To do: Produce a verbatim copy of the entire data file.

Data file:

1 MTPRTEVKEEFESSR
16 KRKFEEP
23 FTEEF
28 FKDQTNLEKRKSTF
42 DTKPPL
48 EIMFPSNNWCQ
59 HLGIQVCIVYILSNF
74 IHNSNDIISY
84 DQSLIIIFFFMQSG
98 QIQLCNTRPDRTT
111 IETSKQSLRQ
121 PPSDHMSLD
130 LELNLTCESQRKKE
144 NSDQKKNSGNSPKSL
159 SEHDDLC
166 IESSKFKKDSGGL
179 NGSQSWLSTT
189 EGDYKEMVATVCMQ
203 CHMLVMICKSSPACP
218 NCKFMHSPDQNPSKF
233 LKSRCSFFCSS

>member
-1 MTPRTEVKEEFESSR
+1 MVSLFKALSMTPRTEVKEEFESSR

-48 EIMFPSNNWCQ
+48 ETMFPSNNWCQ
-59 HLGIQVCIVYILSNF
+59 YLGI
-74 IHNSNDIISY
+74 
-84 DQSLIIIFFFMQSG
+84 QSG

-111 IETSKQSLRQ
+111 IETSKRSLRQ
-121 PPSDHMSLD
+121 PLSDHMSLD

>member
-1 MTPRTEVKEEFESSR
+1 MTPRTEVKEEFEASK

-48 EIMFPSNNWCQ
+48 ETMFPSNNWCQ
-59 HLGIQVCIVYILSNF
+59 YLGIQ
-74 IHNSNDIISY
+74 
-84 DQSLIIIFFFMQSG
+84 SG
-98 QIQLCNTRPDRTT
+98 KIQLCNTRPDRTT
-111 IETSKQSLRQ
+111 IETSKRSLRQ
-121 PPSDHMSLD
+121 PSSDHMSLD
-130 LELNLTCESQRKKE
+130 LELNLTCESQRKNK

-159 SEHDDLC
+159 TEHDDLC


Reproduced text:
1 MTPRTEVKEEFESSR
16 KRKFEEP
23 FTEEF
28 FKDQTNLEKRKSTF
42 DTKPPL
48 EIMFPSNNWCQ
59 HLGIQVCIVYILSNF
74 IHNSNDIISY
84 DQSLIIIFFFMQSG
98 QIQLCNTRPDRTT
111 IETSKQSLRQ
121 PPSDHMSLD
130 LELNLTCESQRKKE
144 NSDQKKNSGNSPKSL
159 SEHDDLC
166 IESSKFKKDSGGL
179 NGSQSWLSTT
189 EGDYKEMVATVCMQ
203 CHMLVMICKSSPACP
218 NCKFMHSPDQNPSKF
233 LKSRCSFFCSS

>member
-1 MTPRTEVKEEFESSR
+1 MVSLFKALSMTPRTEVKEEFESSR

-48 EIMFPSNNWCQ
+48 ETMFPSNNWCQ
-59 HLGIQVCIVYILSNF
+59 YLGI
-74 IHNSNDIISY
+74 
-84 DQSLIIIFFFMQSG
+84 QSG

-111 IETSKQSLRQ
+111 IETSKRSLRQ
-121 PPSDHMSLD
+121 PLSDHMSLD

>member
-1 MTPRTEVKEEFESSR
+1 MTPRTEVKEEFEASK

-48 EIMFPSNNWCQ
+48 ETMFPSNNWCQ
-59 HLGIQVCIVYILSNF
+59 YLGIQ
-74 IHNSNDIISY
+74 
-84 DQSLIIIFFFMQSG
+84 SG
-98 QIQLCNTRPDRTT
+98 KIQLCNTRPDRTT
-111 IETSKQSLRQ
+111 IETSKRSLRQ
-121 PPSDHMSLD
+121 PSSDHMSLD
-130 LELNLTCESQRKKE
+130 LELNLTCESQRKNK

-159 SEHDDLC
+159 TEHDDLC